Uploaded by Vedant Patel

Pysch 261 Test 3

Week 7: Video 1
Plasticity in the Adult Brain
There is mounting evidence that the brain does not become a static structure after early
development, but that it continues to change throughout adulthood, though to a substantially lesser
extent. Modification of the tissues of the brain throughout the lifespan is known as neuroplasticity,
and perhaps the most notable type of neuroplasticity is neurogenesis, which is the formation of new
neurons in the nervous system.
Strikingly, there in now compelling evidence supporting the view that new neurons are formed in
the adult mammalian brain. As we talk about plasticity in the adult brain, it’s important to keep in
mind that the mechanisms of neuroplasticity (and particularly neurogenesis) in the adult brain are
often studied in non-human mammals, and typically in rodents. Nevertheless, similar mechanisms
are now being documented in the human adult brain.i
It turns out that there are several places in the adult mammalian brain that continue to produce new
neurons throughout adult life. The chief areas are the subventricular zone by the lateral ventricles,
and the dentate gyrus of the hippocampus.ii New neurons have also been detected in the
striatum,iii though the origin of these neurons might be traced to the adjacent subventricular
This is a schematic of the process of neurogenesis in the dentate gyrus of the hippocampus.vi The
neurogenic process starts with Type 1 Radial Stem cells. Surprisingly, Type 1 cells are actually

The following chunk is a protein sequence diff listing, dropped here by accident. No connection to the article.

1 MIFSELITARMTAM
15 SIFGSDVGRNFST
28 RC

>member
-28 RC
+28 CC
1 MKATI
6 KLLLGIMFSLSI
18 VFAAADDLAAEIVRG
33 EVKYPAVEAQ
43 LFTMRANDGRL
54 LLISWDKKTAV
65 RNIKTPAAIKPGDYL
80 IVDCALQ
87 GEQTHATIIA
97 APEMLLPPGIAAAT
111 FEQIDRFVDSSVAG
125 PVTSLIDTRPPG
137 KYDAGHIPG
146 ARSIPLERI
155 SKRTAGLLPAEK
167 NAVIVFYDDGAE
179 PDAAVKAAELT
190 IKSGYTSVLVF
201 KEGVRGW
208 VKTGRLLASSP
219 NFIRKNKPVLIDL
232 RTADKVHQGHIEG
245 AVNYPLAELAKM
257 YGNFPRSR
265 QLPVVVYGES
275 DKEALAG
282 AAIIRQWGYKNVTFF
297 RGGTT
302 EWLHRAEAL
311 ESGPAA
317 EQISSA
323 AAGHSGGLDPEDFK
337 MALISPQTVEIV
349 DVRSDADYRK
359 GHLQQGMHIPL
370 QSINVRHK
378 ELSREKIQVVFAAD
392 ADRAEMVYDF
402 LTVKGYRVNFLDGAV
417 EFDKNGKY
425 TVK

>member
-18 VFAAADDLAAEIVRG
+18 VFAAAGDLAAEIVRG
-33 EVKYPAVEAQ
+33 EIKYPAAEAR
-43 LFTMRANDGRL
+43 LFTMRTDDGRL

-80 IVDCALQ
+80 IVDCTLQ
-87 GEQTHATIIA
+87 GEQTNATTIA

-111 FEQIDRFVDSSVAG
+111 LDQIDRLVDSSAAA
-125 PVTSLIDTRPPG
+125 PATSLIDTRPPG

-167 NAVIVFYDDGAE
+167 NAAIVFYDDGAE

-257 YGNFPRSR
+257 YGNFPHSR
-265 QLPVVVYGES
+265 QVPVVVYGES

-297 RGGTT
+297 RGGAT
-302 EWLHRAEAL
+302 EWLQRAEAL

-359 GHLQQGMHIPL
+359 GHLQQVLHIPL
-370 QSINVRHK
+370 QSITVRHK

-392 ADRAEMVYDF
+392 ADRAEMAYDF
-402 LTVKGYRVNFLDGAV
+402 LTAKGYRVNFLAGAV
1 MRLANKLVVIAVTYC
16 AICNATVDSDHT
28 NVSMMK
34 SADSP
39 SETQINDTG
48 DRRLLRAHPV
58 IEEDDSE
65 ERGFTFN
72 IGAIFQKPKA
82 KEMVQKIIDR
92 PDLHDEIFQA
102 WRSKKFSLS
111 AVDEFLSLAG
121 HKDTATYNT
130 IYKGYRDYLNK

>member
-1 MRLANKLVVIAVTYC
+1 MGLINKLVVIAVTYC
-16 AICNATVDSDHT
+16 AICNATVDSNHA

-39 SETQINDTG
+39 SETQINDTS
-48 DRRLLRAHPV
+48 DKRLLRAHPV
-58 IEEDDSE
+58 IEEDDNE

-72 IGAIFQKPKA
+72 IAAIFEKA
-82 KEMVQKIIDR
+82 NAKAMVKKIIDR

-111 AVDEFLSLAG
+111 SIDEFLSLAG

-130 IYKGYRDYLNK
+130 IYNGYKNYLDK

astrocytes, specifically referred to as radial astrocytes.vii So, neurogenesis in the adult
hippocampus starts with glial cells. Type 1 cells can divide, forming Type 2 Non-Radial Stem
cells. Type 2 cells multiply in number and also give rise to immature neurons, which differentiate to
form mature neurons that are integrated into the neural architecture of the dentate gyrus of the
So, how many neurons are generated in the human adult hippocampus? According to one group of
authors: “The median turnover rate of neurons within the renewing subpopulation is 1.75% per year
during adulthood, corresponding to approximately 700 new neurons per day in each hippocampus
or 0.004% of the dentate gyrus neurons per day in the human hippocampus.”viii
As we mentioned before, adult neurogenesis in mammals can also occur in the subventricular zone
(SVZ), which is located by the lateral ventricles. As you can see in this figureix, the ventricles are
lined with ependymal cells, which form the ventricular zone (VZ). Beside the ependymal cells,
there are three different types of cells, conveniently known as Type A, Type B and Type C cells.
Type B cells again are a type of astrocyte and these can self-renew and also give rise to Type C cells,
which are proliferative precursors that ultimately form Type A cells which are new neurons. In
mammals such as rodents, the astrocytes then bundle the new neurons and migrate them to the
olfactory bulb via the rostral migratory stream, where they are integrated into the olfactory system.
Continued renewal of neurons in the olfactory system would be very functional for mammals that
rely heavily on their sense of smell to survive.
The role of neurogenesis in the subventricular zone of the adult human brain is a lot more
controversial. Nevertheless, there is some evidence that it does occur. The authors of one study
concluded that in humans,
“. . . SVZ [subventricular zone] astrocytes with the characteristics of neural stem cells were
identified in vitro.”x
They further note that “ . . . the SVZ maintains the ability to produce neuroblasts [that is stem
cells] in the adult human brain.”xi
However, the neurons produced in the subventricular zone of humans might not primarily move to
the olfactory bulb. Instead, they might make their way to areas close to the subventricular zone,
such as the striatum. One group of researchers who examined the formation of new neurons in the